Thongchai Thailand


Posted on: July 17, 2020




  1. WILL MAN FLY?  The limit which the rarity of the air places upon its power of supporting wings, taken in connection with the combined weight of a man and a machine, make a drawback which we should not too hastily assume our ability to overcome. The example of the bird does not prove that man can fly. The hundred and fifty pounds of dead weight which the manager of the machine must add to it over and above that necessary in the bird may well prove an insurmountable obstacle to success.” “The practical difficulties in the way of realizing the movement of such an object are obvious. The aeroplane must have its propellers. These must be driven by an engine with a source of power. Weight is an essential quality of every engine. The propellers must be made of metal, which has its weakness, and which is liable to give way when its speed attains a certain limit. And, granting complete success, imagine the proud possessor of the aeroplane darting through the air at a speed of several hundred feet per second! It is the speed alone that sustains him. Once he slackens his speed, down he begins to fall. He may, indeed, increase the inclination of his aeroplane. Then he increases the resistance necessary to move it. Once he stops he falls a dead mass. How shall he reach the ground without destroying his delicate machinery?”  Source: Newcomb, Simon. Outlook for the Flying Machine. The Independent, October 22, 1903. pp. 2508, 2510-2511.
  2. WILL MAN FLY?  The popular mind often pictures gigantic flying machines speeding across the Atlantic and carrying innumerable passengers in a way analogous to our modern steamships…It seems safe to say that such ideas must be wholly visionary, and even if a machine could get across with one or two passengers the expense would be prohibitive to any but the capitalist who could own his own yacht. Another popular fallacy is to expect enormous speed to be obtained. It must be remembered that the resistance of the air increases as the square of the speed and thework as the cube…If with 30 h.p. we can now attain a speed of 40 m.p.h., then in order to reach a speed of 100 m.p.h., we must use a motor capable of 470 h.p…it is clear that with our present devices there is no hope of competing for racing speed with either our locomotives or our automobiles.”  Source: Clarke, Arthur C. Profiles of the Future. New York, Harper and Row, 1962. pp.3-4.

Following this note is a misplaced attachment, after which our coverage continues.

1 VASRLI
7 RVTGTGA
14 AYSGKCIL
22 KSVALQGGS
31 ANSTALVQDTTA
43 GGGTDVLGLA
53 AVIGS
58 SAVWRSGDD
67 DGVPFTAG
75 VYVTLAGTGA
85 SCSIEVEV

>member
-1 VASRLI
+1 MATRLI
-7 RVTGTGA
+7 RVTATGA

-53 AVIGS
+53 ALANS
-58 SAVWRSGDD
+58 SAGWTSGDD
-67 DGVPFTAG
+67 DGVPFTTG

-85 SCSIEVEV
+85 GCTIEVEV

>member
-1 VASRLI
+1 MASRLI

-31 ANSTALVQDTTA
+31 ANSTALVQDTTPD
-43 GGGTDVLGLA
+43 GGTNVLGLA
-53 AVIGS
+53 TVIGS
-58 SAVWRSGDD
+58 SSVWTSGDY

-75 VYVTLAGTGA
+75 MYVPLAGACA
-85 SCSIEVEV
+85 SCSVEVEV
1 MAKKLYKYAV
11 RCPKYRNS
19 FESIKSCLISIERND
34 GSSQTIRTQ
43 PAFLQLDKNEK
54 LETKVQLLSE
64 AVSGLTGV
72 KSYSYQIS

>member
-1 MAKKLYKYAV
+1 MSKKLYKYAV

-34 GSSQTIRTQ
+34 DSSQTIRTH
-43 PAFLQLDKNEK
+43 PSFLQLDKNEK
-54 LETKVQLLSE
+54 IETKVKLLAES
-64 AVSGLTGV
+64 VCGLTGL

3. WILL MAN HAVE ALTERNATING CURRENT ELECTRICAL ENERGY DISTRIBUTION? There is no plea which will justify the use of high-tension and alternating currents, either in a scientific or a commercial sense. They are employed solely to reduce investment in copper wire and real estate.” My personal desire would be to prohibit entirely the use of alternating currents. They are unnecessary as they are dangerous…I can therefore see no justification for the introduction of a system which has no element of permanency and every elements of danger to life and property. …I have always consistently opposed high-tension and alternating systems of electric lighting…not only on account of danger, but because of their general unreliability and unsuitability for any general system of distribution. Source: Edison, Thomas A. The Dangers of Electric Lighting, North American Review, November, 1889. pp.630, 632, 633.
  4. WHY UNDERGROUND ELECTRICAL WIRES WON’T WORK: The public may rest absolutely assured that safety will not be secured by burying these wires. The condensation of moisture, the ingress of water, the dissolving influence of coal gas and air-oxidation upon the various insulating compounds will result only in the transfer of deaths to man-holes, houses, stores, and offices, through the agency of the telephone, the low-pressure systems, and the apparatus of the high-tension current itself.” Source: Edison, Thomas A., “The Dangers of Electric Lighting.” North American Review, November 1889. p.629.
  5. WILL ELECTRICAL STREET LIGHTING WORK? I do not think there is the slightest chance of its [electricity] competing, in a general way, with gas. There are defects about the electric light which, unless some essential change takes place, must entirely prevent its application to ordinary lighting purposes.”  Source: Remarks of Mr. Keates, Minutes of Evidence Taken before the Select Committee on Lighting by Electricity in Report from the Select Committee on Lighting by Electricity. London, House of Commons, 1879. p. 146.
  6. WILL GAS ENGINES WORK FOR CARS? Ford’s experiments with gas engines: “…my gas-engine experiments were no more popular with the president of the company than my first mechanical leanings were with my father. It was not that my employer objected to experiments — only to experiments with gas engine. I can still hear him say: ‘Electricity yes, that’s the coming thing. But gas–no.'” “The Edison Company offered me the general superintendency of the company but only on condition that I would give up my gas engine and devote myself to something really useful.” Source: Ford, Henry. My Life and Work. New York, Doubleday, Page and Company, 1922. pp. 34-35.

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2 Responses to "THE SCIENCE SAYS ….."

Loved this, thank you!!

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